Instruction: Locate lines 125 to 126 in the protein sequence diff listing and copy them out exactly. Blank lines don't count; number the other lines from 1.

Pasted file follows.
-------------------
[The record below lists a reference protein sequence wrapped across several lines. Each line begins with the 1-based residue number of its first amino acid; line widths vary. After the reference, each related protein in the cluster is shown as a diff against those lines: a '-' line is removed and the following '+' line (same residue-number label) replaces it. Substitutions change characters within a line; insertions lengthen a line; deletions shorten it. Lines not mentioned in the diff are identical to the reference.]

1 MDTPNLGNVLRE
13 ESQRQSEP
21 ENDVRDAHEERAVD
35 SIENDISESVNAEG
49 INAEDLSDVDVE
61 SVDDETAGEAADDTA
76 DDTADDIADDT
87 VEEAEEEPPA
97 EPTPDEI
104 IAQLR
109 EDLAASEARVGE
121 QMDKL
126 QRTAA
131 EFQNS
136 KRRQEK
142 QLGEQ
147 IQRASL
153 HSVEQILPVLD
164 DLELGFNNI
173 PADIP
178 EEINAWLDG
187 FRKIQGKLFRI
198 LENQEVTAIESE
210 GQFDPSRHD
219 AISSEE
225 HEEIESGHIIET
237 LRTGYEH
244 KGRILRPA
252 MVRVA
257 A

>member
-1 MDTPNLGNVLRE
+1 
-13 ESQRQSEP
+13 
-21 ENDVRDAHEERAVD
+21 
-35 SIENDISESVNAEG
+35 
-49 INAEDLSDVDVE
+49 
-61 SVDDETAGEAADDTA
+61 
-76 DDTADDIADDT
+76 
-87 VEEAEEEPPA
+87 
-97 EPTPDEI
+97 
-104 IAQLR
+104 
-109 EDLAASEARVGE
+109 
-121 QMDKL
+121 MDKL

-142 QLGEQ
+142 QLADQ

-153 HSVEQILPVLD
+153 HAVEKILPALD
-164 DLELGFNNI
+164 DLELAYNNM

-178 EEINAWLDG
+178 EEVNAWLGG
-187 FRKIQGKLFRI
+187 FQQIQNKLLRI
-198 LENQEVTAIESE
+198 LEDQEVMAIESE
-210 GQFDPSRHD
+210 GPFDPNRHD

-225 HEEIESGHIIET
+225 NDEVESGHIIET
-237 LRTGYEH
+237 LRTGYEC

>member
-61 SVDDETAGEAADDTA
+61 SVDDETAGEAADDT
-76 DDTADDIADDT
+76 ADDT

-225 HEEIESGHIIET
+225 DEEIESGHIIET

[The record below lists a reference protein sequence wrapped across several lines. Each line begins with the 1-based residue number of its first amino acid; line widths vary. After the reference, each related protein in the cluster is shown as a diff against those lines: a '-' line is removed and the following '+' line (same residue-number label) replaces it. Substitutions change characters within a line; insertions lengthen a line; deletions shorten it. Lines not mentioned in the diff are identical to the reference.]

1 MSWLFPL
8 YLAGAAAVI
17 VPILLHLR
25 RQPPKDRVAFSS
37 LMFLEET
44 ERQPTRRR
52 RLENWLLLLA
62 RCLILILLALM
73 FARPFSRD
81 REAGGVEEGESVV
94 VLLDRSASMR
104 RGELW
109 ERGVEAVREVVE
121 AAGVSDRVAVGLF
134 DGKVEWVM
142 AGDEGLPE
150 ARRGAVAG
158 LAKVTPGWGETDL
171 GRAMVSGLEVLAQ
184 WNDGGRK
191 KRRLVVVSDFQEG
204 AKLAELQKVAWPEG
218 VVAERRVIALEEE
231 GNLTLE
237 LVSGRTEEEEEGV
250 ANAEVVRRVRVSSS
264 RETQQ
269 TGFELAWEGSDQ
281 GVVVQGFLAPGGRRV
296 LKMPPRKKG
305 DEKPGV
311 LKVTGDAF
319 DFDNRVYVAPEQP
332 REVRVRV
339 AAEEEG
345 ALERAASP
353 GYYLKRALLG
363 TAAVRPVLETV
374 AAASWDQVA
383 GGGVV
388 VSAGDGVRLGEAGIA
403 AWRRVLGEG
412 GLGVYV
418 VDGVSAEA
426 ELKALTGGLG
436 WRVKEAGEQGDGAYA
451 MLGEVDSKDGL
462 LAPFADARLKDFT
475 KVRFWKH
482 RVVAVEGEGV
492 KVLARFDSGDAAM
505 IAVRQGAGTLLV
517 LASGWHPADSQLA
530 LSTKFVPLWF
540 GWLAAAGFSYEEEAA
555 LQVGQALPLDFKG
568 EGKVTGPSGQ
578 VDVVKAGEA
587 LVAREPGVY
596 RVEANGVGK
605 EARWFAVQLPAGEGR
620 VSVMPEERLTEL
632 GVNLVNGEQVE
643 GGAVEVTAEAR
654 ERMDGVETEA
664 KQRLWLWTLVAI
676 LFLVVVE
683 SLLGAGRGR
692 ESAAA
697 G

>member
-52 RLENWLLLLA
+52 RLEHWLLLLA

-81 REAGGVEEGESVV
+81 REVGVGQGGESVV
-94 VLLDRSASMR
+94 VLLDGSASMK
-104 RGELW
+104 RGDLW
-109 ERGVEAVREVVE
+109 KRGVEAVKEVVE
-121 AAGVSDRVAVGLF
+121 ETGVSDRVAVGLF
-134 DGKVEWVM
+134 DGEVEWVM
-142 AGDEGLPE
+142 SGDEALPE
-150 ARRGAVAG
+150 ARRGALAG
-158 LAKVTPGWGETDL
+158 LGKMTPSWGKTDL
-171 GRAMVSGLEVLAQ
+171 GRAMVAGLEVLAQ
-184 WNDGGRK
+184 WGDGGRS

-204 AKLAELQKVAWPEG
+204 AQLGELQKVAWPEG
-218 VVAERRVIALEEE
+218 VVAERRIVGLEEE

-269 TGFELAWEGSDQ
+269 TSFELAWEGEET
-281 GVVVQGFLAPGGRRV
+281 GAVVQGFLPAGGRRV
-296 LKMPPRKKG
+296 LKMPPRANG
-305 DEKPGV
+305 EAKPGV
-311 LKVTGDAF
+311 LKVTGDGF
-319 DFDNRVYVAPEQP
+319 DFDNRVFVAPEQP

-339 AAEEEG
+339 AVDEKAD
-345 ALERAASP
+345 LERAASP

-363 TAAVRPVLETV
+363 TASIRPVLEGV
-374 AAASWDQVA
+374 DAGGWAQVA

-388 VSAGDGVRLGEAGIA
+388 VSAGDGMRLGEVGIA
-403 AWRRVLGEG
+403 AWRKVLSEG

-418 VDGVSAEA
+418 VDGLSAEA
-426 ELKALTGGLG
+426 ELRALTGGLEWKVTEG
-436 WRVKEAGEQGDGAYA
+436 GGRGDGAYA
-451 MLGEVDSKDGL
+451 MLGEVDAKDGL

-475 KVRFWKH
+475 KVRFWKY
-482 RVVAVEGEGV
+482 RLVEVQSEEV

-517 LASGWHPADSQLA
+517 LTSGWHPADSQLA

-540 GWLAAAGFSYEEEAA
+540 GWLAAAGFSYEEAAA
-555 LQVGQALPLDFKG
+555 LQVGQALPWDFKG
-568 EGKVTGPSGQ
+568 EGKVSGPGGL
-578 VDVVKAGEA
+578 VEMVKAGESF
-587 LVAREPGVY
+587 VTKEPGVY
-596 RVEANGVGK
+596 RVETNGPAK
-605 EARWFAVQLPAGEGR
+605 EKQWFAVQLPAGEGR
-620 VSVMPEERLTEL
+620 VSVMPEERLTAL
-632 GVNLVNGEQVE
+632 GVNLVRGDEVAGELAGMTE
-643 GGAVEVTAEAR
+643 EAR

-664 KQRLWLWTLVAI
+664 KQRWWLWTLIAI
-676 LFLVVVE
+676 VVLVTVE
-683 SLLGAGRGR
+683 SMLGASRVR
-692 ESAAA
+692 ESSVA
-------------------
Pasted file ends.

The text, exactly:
412 GLGVYV
418 VDGVSAEA